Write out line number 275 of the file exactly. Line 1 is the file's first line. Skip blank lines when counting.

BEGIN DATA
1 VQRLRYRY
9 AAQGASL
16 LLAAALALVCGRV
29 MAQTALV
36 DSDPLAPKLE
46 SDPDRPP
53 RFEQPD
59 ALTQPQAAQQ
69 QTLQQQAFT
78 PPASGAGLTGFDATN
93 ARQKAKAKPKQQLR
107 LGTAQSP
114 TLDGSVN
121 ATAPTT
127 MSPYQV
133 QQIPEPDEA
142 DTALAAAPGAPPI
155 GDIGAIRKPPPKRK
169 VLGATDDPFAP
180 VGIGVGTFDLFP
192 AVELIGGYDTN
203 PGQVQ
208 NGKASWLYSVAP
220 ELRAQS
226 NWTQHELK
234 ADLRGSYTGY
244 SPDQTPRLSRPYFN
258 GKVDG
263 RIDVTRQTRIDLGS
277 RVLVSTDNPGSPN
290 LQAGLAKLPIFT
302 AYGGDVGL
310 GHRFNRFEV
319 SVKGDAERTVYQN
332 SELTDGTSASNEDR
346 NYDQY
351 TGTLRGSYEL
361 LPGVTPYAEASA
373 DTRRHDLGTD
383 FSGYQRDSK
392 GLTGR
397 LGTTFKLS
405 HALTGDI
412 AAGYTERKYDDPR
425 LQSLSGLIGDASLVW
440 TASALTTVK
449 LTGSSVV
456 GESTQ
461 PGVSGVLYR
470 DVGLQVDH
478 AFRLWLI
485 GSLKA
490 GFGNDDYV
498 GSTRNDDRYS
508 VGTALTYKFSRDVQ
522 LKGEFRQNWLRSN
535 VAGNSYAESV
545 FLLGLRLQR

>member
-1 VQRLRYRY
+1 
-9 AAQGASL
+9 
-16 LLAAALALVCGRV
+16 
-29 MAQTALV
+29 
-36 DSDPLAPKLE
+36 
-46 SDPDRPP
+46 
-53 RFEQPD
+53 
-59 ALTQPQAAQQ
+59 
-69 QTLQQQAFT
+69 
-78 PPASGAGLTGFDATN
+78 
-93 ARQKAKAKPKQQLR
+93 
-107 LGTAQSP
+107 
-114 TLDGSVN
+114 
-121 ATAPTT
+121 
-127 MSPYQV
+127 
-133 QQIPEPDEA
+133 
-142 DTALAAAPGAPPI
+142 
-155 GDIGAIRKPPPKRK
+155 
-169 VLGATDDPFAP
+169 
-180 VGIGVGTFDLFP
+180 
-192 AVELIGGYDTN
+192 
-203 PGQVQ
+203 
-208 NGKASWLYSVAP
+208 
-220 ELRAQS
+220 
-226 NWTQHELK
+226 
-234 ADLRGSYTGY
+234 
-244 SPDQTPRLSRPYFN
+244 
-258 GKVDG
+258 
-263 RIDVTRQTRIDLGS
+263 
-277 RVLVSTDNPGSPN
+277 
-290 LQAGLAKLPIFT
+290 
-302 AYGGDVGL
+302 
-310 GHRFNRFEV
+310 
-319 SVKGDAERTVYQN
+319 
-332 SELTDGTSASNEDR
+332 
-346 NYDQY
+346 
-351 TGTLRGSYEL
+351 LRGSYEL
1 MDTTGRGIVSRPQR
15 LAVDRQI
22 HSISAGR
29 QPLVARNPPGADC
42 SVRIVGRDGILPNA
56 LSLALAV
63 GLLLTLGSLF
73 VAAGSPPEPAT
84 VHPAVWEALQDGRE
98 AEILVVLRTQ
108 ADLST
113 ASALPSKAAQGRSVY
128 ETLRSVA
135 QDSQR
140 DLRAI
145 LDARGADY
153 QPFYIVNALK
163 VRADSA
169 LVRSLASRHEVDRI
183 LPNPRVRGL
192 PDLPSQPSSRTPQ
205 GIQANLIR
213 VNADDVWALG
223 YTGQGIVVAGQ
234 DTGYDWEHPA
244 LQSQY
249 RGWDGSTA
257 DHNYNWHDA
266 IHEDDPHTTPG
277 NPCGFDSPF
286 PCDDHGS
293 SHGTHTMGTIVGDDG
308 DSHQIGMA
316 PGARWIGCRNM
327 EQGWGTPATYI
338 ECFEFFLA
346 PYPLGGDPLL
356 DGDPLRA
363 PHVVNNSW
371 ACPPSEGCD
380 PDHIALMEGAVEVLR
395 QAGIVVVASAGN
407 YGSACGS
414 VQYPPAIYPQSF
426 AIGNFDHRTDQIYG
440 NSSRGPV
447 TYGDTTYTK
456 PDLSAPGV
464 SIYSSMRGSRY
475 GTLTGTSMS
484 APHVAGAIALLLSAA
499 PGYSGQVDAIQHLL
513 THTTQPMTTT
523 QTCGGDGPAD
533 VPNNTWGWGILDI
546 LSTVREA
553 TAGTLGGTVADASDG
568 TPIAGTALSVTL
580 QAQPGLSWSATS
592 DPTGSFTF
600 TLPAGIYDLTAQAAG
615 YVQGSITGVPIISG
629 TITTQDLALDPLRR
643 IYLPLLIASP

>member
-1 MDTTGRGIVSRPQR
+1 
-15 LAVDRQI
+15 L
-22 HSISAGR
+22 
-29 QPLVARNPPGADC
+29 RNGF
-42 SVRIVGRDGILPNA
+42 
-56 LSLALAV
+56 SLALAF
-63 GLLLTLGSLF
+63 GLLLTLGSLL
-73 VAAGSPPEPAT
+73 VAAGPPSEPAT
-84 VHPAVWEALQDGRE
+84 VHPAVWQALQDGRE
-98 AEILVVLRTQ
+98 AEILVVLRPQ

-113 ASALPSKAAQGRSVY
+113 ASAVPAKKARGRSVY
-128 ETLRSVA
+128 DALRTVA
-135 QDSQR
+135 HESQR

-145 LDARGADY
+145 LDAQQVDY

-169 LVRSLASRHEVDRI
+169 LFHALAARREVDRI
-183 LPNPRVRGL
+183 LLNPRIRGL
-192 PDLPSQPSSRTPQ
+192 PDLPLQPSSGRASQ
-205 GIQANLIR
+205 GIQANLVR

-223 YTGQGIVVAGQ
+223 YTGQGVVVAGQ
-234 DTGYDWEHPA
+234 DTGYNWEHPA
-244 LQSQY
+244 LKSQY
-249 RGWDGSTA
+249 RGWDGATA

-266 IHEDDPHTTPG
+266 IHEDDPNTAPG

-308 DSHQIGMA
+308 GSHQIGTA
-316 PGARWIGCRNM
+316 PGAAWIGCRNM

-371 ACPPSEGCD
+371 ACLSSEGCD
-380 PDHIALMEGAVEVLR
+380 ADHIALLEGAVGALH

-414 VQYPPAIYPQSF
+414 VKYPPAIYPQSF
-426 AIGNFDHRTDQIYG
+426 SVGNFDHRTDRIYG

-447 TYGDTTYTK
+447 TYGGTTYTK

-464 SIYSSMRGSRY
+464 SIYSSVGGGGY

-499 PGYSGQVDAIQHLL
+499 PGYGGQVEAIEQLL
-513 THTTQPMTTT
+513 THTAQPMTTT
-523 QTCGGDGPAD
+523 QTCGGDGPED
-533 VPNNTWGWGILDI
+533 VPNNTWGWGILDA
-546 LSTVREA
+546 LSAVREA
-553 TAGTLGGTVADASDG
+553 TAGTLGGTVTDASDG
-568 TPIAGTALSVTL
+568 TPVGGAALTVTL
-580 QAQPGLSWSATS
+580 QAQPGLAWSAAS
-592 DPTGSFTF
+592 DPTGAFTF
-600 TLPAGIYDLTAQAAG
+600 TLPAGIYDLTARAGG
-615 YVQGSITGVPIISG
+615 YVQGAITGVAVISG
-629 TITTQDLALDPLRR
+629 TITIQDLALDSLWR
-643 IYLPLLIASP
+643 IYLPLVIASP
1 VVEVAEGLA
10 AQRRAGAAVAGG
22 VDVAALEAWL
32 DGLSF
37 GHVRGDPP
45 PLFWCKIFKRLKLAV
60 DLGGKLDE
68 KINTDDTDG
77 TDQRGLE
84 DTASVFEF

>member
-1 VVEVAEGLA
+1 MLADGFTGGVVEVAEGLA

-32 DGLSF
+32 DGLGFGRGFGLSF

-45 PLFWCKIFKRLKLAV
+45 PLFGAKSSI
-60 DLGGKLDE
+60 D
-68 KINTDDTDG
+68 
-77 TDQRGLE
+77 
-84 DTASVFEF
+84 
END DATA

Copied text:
-580 QAQPGLSWSATS